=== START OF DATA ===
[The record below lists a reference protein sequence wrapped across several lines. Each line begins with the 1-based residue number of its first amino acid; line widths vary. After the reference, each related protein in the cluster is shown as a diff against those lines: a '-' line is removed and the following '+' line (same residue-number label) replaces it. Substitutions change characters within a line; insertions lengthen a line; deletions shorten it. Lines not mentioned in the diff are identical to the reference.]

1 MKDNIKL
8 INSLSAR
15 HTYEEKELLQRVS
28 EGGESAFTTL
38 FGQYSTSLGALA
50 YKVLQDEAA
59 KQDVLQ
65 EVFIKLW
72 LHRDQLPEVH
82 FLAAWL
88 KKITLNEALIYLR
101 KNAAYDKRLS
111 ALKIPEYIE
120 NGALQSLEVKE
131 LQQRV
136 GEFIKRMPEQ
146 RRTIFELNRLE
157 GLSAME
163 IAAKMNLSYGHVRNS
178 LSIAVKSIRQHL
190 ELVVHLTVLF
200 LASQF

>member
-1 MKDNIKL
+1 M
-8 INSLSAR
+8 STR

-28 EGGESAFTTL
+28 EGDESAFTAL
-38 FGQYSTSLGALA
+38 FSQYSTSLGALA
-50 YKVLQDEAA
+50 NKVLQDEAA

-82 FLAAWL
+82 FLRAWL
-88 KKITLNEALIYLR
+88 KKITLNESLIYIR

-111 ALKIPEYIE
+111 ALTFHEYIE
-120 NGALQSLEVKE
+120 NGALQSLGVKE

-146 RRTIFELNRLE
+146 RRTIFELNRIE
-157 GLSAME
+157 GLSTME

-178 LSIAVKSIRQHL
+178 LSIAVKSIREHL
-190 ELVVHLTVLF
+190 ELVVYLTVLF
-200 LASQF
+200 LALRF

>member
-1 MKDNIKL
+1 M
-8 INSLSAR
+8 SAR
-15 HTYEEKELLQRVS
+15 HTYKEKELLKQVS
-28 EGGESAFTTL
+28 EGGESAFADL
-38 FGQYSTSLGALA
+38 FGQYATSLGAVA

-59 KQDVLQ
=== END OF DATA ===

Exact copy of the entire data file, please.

[The record below lists a reference protein sequence wrapped across several lines. Each line begins with the 1-based residue number of its first amino acid; line widths vary. After the reference, each related protein in the cluster is shown as a diff against those lines: a '-' line is removed and the following '+' line (same residue-number label) replaces it. Substitutions change characters within a line; insertions lengthen a line; deletions shorten it. Lines not mentioned in the diff are identical to the reference.]

1 MKDNIKL
8 INSLSAR
15 HTYEEKELLQRVS
28 EGGESAFTTL
38 FGQYSTSLGALA
50 YKVLQDEAA
59 KQDVLQ
65 EVFIKLW
72 LHRDQLPEVH
82 FLAAWL
88 KKITLNEALIYLR
101 KNAAYDKRLS
111 ALKIPEYIE
120 NGALQSLEVKE
131 LQQRV
136 GEFIKRMPEQ
146 RRTIFELNRLE
157 GLSAME
163 IAAKMNLSYGHVRNS
178 LSIAVKSIRQHL
190 ELVVHLTVLF
200 LASQF

>member
-1 MKDNIKL
+1 M
-8 INSLSAR
+8 STR

-28 EGGESAFTTL
+28 EGDESAFTAL
-38 FGQYSTSLGALA
+38 FSQYSTSLGALA
-50 YKVLQDEAA
+50 NKVLQDEAA

-82 FLAAWL
+82 FLRAWL
-88 KKITLNEALIYLR
+88 KKITLNESLIYIR

-111 ALKIPEYIE
+111 ALTFHEYIE
-120 NGALQSLEVKE
+120 NGALQSLGVKE

-146 RRTIFELNRLE
+146 RRTIFELNRIE
-157 GLSAME
+157 GLSTME

-178 LSIAVKSIRQHL
+178 LSIAVKSIREHL
-190 ELVVHLTVLF
+190 ELVVYLTVLF
-200 LASQF
+200 LALRF

>member
-1 MKDNIKL
+1 M
-8 INSLSAR
+8 SAR
-15 HTYEEKELLQRVS
+15 HTYKEKELLKQVS
-28 EGGESAFTTL
+28 EGGESAFADL
-38 FGQYSTSLGALA
+38 FGQYATSLGAVA

-59 KQDVLQ